In modern times, the MRA Customs Department has set as one of its main objective to combat the illicit trade of drug and other illicit substances. The MRA has a team of 6 drug detector dogs handled by certified dog handlers trained by the French Customs and the South African Revenue Services (SARS). Our dogs have been selected carefully from examined litters and were declared competent drug detector dogs as per SAQA Unit Standard in the handling of a service to detect illicit substances.
Since 2008, our sniffer dogs have detected drugs in 25 instances involving the import of Cannabis, Heroin, Hashish, Subutex and other illegal substances worth around Rs 42,530,543. The Drug Detector Dog squad operates at the courier services, Parcel Post Office, Vehicle Search at Airport, Port and Freight Stations, Port area, Airport (Plaisance Air Transport Services & Luggage on carrousels at SSR Int. Airport and Aircraft search) as well as at the seaport for search of vessels. Source: Mauritius Revenue Authority
Delegates from at least 20 African Customs Administrations met in Pretoria, South Africa between 13 and 15 August to advance developments towards a common framework and approach to IT inter-connectivity and information exchange in the region. Convened by the SADC secretariat in consultation with COMESA and Trademark Southern Africa (TMSA), the three day work session focussed on uniform acceptance of the WCO‘s Globally Networked Customs (GNC) methodology, regional awareness of customs developments in the Southern and East African region, as well as joint agreement on customs data to be exchanged between the member states.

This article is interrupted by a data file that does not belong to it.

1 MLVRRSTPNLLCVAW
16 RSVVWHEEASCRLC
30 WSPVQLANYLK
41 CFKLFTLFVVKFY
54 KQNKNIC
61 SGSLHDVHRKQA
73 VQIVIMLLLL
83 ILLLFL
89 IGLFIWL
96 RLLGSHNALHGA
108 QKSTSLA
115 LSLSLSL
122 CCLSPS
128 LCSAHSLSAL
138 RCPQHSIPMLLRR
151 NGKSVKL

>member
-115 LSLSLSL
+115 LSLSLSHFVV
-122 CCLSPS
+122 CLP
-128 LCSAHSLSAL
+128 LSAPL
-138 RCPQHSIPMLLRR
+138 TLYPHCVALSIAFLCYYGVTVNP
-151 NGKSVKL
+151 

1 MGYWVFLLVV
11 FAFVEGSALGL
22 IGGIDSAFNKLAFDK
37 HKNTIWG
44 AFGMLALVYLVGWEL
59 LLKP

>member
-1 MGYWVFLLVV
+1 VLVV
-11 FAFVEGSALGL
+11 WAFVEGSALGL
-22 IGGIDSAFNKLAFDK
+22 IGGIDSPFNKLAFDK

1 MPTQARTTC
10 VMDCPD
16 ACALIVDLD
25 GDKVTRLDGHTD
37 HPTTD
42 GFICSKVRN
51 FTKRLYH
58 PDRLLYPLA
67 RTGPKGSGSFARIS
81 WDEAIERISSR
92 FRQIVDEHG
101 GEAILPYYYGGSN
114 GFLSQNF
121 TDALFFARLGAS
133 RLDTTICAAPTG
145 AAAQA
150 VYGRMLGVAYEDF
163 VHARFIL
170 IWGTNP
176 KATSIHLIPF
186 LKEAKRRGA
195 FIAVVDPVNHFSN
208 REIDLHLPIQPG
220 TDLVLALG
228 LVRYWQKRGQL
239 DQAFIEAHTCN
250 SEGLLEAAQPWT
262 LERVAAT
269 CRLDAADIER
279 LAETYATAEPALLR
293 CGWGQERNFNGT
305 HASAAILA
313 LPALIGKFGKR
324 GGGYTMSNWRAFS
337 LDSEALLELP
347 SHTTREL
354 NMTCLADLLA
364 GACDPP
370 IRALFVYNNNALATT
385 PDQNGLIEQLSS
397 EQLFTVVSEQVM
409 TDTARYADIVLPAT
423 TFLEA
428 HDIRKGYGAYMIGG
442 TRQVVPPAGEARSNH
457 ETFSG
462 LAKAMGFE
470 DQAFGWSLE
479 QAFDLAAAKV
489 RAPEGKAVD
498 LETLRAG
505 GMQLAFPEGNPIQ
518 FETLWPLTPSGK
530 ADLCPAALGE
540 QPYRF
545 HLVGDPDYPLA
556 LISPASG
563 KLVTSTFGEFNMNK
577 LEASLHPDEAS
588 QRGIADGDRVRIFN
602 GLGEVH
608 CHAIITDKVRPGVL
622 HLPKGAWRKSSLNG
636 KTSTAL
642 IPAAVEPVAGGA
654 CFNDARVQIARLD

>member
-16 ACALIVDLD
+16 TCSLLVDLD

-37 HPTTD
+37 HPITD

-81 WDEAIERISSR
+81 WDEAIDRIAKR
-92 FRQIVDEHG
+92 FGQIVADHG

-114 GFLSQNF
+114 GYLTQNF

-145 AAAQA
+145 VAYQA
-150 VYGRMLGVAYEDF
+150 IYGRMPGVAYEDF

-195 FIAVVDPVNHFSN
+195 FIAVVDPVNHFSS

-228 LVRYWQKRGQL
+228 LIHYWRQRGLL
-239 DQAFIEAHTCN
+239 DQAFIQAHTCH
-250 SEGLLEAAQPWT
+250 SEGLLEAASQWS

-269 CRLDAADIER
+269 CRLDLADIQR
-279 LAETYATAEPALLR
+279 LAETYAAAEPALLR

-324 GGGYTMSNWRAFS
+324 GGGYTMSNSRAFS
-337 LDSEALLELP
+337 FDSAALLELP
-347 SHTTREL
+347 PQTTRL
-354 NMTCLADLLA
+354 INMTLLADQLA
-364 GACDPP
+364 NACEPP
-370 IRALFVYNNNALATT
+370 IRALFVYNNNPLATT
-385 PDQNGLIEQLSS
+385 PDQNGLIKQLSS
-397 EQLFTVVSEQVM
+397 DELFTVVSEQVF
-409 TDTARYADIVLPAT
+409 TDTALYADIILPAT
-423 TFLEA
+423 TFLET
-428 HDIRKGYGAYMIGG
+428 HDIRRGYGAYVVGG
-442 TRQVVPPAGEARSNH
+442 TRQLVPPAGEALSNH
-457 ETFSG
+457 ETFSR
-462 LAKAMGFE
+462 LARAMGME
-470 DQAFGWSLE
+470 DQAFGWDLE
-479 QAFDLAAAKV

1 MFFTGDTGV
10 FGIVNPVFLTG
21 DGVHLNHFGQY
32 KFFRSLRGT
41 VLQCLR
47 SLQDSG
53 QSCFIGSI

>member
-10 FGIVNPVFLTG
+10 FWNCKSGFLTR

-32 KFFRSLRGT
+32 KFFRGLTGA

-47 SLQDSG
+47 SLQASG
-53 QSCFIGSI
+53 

Mauritius Revenue Authority (MRA) shared its experience with delegates on the launch of its Customs Enforcement Network (CEN). Kenya Revenue Authority will soon be sharing enforcement information with its MRA counterpart. At least 22 African countries are expected to link up with the CEN network over a period of time. Customs enforcement information is the second pillar of the WCO’s GNC information exchange methodology; the first pillar being Customs information exchange. The latter provides for a holistic approach to the dissemination of common customs data derived from supply chain exchanges, for example declaration information, cargo information, and AEO information to name but a few. This information is vital for trading countries to administer advance procedures and better validate the information being provided by the trade.
Rwanda Revenue Authority introduced it’s RADDex programme which is a web-based IT solution for the exchange of cargo manifest information between participating states in the East African Community (EAC) – see related article below.
SADC and COMESA are rallying their members to participate in the initiative. At the current juncture, various member states have expressed keen interest to participate. While the regional intention is the linking of all customs administration’s electronically, initial developments envisage bi-lateral exchanges between Customs administrations which are ready to engage. The importance of the adoption of the GNC methodology is to ensure that customs connectivity and information exchange is harmonised and consistent across the Southern and East African region irrespective of whether countries are ‘early adopters’ or not.